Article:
West Tennesseans Worry about Social Security Cuts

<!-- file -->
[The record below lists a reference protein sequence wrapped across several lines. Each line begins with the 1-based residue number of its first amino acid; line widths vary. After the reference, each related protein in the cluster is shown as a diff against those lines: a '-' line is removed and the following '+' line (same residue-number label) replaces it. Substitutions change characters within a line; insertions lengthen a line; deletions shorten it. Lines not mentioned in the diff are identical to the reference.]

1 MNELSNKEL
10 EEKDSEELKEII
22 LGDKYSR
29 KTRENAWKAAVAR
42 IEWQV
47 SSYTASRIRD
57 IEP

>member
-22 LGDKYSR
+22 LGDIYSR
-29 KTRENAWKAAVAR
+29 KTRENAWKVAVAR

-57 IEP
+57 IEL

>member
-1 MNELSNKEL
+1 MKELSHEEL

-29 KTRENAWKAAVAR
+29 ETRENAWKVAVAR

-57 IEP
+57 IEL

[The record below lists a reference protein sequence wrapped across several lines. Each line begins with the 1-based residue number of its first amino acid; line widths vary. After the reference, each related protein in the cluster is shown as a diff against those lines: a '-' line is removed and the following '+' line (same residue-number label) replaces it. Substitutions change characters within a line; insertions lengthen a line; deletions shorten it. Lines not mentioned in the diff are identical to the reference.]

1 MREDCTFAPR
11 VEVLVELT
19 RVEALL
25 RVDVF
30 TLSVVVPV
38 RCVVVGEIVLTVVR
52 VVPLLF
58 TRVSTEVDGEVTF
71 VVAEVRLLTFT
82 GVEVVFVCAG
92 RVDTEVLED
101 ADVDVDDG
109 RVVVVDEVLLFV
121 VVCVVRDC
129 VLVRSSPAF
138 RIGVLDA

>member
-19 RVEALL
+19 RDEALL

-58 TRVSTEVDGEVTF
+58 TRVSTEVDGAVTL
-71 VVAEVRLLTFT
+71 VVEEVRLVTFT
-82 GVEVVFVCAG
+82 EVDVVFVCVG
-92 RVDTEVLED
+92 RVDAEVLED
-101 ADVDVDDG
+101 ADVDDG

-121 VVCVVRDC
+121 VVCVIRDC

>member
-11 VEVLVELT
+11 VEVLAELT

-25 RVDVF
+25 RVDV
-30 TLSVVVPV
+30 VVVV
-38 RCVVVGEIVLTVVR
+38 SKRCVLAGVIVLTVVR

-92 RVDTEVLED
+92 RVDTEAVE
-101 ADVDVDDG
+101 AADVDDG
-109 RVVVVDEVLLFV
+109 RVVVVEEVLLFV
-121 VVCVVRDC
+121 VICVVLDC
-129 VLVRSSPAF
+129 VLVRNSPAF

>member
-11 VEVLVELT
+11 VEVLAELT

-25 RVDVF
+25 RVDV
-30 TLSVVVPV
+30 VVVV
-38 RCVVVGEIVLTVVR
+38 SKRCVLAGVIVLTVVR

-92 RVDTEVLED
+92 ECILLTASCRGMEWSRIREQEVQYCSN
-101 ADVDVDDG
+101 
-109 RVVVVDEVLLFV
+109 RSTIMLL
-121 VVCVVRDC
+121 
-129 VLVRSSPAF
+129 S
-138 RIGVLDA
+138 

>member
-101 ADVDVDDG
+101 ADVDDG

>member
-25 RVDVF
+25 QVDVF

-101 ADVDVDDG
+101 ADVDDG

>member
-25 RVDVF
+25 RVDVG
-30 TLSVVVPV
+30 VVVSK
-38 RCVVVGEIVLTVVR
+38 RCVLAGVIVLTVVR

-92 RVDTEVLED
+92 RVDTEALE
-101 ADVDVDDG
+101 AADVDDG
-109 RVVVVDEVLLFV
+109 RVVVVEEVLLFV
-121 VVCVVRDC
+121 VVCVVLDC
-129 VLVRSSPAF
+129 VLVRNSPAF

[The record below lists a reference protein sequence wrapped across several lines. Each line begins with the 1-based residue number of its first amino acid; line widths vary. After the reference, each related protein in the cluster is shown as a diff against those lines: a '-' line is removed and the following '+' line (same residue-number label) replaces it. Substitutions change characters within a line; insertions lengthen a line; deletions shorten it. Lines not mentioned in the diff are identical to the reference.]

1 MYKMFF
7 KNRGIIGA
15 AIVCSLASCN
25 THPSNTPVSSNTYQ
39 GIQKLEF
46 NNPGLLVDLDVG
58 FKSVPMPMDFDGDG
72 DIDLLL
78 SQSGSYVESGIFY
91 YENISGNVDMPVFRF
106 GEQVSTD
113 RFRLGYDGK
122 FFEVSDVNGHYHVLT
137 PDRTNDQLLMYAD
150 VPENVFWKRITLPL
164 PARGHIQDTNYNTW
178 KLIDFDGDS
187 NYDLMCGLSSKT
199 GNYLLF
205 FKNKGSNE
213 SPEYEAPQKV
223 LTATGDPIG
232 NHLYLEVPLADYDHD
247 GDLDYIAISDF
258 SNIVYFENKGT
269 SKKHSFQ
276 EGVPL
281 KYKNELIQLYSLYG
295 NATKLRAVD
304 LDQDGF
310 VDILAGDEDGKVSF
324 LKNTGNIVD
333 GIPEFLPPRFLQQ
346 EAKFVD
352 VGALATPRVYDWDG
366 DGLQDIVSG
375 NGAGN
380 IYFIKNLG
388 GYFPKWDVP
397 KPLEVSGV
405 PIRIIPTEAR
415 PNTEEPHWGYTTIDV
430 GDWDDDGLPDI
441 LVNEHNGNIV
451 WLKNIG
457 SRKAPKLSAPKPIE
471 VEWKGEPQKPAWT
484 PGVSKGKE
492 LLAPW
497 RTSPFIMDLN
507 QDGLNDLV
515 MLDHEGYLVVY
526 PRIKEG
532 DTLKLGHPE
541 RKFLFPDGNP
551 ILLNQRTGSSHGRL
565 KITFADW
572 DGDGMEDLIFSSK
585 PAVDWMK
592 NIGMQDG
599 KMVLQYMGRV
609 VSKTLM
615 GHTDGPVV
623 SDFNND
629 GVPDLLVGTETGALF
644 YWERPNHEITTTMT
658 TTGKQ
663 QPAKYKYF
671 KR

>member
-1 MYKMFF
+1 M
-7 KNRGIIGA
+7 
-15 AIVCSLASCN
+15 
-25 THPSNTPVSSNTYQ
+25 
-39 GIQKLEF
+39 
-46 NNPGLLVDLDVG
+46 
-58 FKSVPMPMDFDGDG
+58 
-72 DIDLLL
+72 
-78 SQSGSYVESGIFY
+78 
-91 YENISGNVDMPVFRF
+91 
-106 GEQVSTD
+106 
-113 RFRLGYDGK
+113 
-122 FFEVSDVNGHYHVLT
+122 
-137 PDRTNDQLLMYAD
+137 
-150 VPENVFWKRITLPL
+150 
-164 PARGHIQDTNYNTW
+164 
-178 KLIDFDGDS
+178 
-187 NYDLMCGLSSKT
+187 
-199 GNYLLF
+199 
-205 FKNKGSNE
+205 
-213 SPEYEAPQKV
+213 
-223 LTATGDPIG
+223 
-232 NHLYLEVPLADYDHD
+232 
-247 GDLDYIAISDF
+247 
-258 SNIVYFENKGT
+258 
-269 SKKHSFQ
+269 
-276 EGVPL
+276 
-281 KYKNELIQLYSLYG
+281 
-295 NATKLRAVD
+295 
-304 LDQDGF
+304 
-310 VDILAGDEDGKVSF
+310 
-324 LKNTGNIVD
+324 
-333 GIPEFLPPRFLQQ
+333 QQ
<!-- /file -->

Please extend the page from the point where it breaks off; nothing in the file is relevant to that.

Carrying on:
Glenda Betterman, 64, has many pills her doctor said she needs to live. She said she can not afford them all, much less get them filled regularly. She also said all of the debt ceiling debates in Washington are making her nervous. “They want to take things from people who can’t afford to give up anymore than they already have,” added Betterman. Betterman tries to buy her food at the beginning of each month when she gets her social security check, $664. Her medicines cost $190. She is worried her fixed income will soon be used to help pay off the country’s debt. “The government gets new money from taxes every single day but that will not be enough to cover all that they are spending,” said Union University Professor Sean Evans Evans said the US Department of Treasury is prioritizing what programs they can afford to fund if they lose the ability to borrow more money after August 2. “It will pay interest on the department first to avoid an actual default, then it will spend on other things,” added Evans. Evans is confident the treasury will first protect bondholders, seniors and then defense although other programs could be lost. He said most Americans will not feel the impact right away, but will in the long term. “If we do not do anything, about our deficit everyone is going to pay more for cars, homes and taxes to try and get this under control,” added Evans. Dr. Evans agrees senior citizens will continue to collect their social security checks and their medicare will be paid, even if the country defaults. But Evans said a default on Tuesday could hurt the country’s chances of borrowing money again in the future.